Rajya Sabha TV In Depth Pokhran II
India completed 20 years of its journey as a nuclear power on 11 May 2018. The nuclear test on Pokhran was conducted by then Prime Minister Mr. A.B. Vajpayee. It was greeted with jubilation in India while it proved to be a surprise for rest of the world which reacted by putting several sanctions to India in the coming years. But, India has now not just overcome the international obstacles, it has been successful in striking nuclear deal with the United States. It also got a waiver from the Nuclear Suppliers Group and became members in 3 out 0f 4 Multilateral Export Control Regimes.
Map of Rajasthan showing location of Pokhran
- Pokhran II refers to India’s second round of nuclear tests that were conducted in Pokhran, Jaisalmer, Rajasthan. It was codenamed ‘Shakti’ which means ‘power’.
- The tests were conducted in 5 explosions which involved a fusion device, a hydrogen bomb (thermonuclear) and 3 tests of miniaturised weapons.
- The 1998 tests were conducted in collaboration of Defence Research and Development Organisation (DRDO) and Department of Atomic Energy (DAE). Indian Army had raised a special unit of scientists for the purpose.
- By the successful tests in Pokhran II, India displayed a few things. It showed its technological capability to the world and also the secrecy of its operations as no international agency or satellite could get a hint that the tests were being conducted.
- This lead India into the nuclear powers club. Although India became the sixth nuclear power state after United States, Soviet Union, Britain, France and China in 1974 itself, but Vajpayee’s statement after the Pokhran II formalised the status.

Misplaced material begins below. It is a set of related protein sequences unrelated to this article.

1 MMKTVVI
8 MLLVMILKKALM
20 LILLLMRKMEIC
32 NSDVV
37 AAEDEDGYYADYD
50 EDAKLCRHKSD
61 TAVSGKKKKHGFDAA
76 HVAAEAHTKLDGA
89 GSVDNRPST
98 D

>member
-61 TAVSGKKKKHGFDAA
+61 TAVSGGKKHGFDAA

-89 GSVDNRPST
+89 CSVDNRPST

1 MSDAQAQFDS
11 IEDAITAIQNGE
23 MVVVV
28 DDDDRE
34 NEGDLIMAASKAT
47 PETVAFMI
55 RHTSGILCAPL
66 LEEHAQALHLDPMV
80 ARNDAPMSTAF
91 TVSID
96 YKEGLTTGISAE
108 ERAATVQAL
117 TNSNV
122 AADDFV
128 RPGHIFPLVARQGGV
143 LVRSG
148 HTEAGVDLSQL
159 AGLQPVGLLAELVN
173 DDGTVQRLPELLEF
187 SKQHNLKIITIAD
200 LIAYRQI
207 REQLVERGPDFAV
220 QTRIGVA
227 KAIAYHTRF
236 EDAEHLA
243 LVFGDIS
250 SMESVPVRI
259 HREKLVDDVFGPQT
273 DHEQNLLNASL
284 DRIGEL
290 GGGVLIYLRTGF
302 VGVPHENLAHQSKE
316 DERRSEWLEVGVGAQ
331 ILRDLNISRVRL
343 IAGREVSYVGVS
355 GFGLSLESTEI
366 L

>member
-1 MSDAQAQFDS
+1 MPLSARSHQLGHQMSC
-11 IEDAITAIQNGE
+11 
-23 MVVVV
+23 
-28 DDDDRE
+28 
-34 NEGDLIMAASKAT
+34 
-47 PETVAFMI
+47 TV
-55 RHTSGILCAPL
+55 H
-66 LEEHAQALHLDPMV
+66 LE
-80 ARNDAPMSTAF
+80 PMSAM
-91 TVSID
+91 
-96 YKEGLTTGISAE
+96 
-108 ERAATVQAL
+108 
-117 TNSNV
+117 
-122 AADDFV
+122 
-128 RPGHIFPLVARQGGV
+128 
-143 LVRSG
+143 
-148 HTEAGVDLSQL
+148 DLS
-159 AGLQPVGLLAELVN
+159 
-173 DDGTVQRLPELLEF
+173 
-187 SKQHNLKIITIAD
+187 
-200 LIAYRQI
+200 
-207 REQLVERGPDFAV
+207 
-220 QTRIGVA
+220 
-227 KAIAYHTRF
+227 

- India had conducted its first nuclear test on 18 May 1974 in Pokhran in an operation codenamed ‘Smiling Buddha’.
- In 1974, India had conducted peaceful nuclear explosion which was allowed in international law. This had been done by many countries. Thus, purpose of 1974 test was technology demonstration and not weaponization. But, the purpose of 1998 test was weaponizing India’s capabilities.
- Timeline of India’s development to a nuclear state:
Efforts towards building a nuclear bomb, infrastructure and research on related technologies were undertaken by India since World War II.
1944: India’s nuclear physicist Homi Bhabha persuaded Congress to harness nuclear energy.
1945: Tata Institute of Fundamental Research was established.
1950s: Preliminary studies were carried out at BARC on plans to produce Plutonium and other bomb components.
1962: India faced heavy casualties in Sino-India war.
1966: India’s nuclear program was consolidated.
1974: India’s first nuclear test ‘Smiling Buddha’ was conducted.
- After the wars with its neighbouring nations- China and Pakistan- strengthening national security became essential for the Indian Government.
- Although the Pokhran II tests made India face obstacles in terms of economic, military and international isolation, it was a timely success that made India breaking the nuclear monopoly of five nations.
- There are 4 Multilateral Exports Control Regimes:
- Wassenaar Arrangement on Export Controls and Dual Use Goods and Technologies. India became its member in 2017.
- Nuclear Suppliers Group (NSG) for the control of nuclear related technologies. India has got a waiver in 2008, but its permanent membership in NSG is not supported by China.
- Australia Group (AG) for control of chemical and biological technology that could be weaponised. India became its member in 2018.
- Missile Technology Control Regime (MTCR) for the control of rockets and other aerial vehicles capable of delivering weapons of mass destruction. India became its member in 2016.
- India’s nuclear doctrine has been:
- Credible minimum nuclear deterrence.
- Never use nuclear weapon first.
- Never use nuclear weapons against non nuclear nations.
Since the formation of India’s Atomic Energy Commission in 1948, India’s nuclear power has managed to reach only 6780 MW with 22 nuclear reactors. But with NSG membership and subsequent opening of the market, India will be able to achieve 60,000 MW power by 2030.
While the US, Japan and Germany have supported India’s bid for India’s NSG membership, China remains the biggest obstacle. China should reconcile itself to India’s growing role in the world and look at a very positive nuclear doctrine India has.
Thus, starting from the tests of Pokhran which led India to isolation, with NSG membership India would be a member of all the four Multilateral Export Control Regimes.